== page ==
Q: How do I know when to sell my business? How do I prepare it for a sale?

Ellen Fee, Access Financial Services

A: Selling your business should be part of your long-term personal financial plan. When do you want to retire? Do you even want to retire? Do you want to start another business if you sell this one?

These are all things you need to have thought about to one extent or another before you start the process. The second consideration is about the business itself. Is the product/service you provide sustainable as a market for the foreseeable future? Or is it a declining industry that will become obsolete? The combination of these two things, your personal aspirations and the long-term prospects of the business itself, will have to be reconciled.

For instance, if your business is in decline so that its potential value might not be all that great in the near future, and you are close to your time remaining before your planned retirement date, you should consider selling sooner rather than later.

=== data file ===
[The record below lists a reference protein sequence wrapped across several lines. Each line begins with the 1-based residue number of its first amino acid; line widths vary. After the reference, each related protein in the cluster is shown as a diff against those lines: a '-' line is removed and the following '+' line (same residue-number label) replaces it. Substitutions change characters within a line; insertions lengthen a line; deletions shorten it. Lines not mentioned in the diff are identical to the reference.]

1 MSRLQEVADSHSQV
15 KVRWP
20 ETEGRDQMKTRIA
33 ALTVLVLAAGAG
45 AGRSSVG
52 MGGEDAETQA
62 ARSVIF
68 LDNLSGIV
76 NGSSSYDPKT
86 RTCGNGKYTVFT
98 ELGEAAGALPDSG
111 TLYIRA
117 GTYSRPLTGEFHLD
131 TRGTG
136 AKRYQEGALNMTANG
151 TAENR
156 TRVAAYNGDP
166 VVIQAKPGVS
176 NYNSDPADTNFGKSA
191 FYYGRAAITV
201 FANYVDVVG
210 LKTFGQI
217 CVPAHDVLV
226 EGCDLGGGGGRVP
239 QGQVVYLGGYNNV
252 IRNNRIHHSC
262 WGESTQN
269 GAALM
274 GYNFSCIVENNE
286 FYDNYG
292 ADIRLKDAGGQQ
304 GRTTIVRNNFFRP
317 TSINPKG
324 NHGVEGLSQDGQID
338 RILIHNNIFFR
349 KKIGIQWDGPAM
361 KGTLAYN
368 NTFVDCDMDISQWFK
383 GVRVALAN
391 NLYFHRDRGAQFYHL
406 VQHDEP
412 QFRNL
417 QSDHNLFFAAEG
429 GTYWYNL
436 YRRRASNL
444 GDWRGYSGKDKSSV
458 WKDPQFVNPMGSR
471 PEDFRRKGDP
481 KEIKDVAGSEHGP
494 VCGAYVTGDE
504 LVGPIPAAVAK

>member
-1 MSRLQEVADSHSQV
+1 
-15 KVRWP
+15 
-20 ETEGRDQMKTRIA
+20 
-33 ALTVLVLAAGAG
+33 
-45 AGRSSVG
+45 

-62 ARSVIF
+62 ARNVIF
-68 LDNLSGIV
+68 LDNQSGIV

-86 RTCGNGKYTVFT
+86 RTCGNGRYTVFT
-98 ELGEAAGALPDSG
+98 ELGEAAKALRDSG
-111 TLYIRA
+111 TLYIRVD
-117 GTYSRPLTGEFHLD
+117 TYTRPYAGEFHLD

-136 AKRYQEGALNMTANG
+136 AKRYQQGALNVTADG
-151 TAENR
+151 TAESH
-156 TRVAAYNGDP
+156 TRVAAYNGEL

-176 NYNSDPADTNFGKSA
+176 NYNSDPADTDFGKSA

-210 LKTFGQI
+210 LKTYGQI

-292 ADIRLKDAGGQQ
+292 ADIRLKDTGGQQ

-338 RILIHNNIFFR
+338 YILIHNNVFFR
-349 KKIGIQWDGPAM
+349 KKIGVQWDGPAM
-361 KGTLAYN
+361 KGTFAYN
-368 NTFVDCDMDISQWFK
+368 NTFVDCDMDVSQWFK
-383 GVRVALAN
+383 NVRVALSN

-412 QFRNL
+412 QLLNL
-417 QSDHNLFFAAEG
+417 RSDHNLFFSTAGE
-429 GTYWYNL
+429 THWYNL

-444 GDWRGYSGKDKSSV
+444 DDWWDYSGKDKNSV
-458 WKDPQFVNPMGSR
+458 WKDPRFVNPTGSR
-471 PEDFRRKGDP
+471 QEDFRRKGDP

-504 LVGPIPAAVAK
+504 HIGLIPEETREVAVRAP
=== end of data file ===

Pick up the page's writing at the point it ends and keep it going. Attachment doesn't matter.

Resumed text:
Likewise, if the sustainable value of the business is quite high and you are far away from your planned retirement date, you may have to reconsider your planned retirement date, or the idea of starting another business before you retire. As you can see, the interaction of these two things, your personal plan and the state of your business, will determine when you sell your business.

Next, to prepare for the selling of your business start the process of collecting the following things: five years of financial statements, a list of employees and their salaries and job descriptions, a note on which employees are “key” employees, a list of assets owned by your company and their age, a list of creditors with the amounts and terms of payments. The second element, and one that is quite delicate to talk about, is to make sure that no personal expenses of yours or your family or friends are being run through the business. First, because this may be illegal if done to excess, or could at least be embarrassing if discovered by the potential buyer during the due-diligence process, and second, because running these expenses through a business reduces the reported income and that could reduce the potential value of your business.


David Vang is a professor in the finance department at the University of St. Thomas Opus College of Business.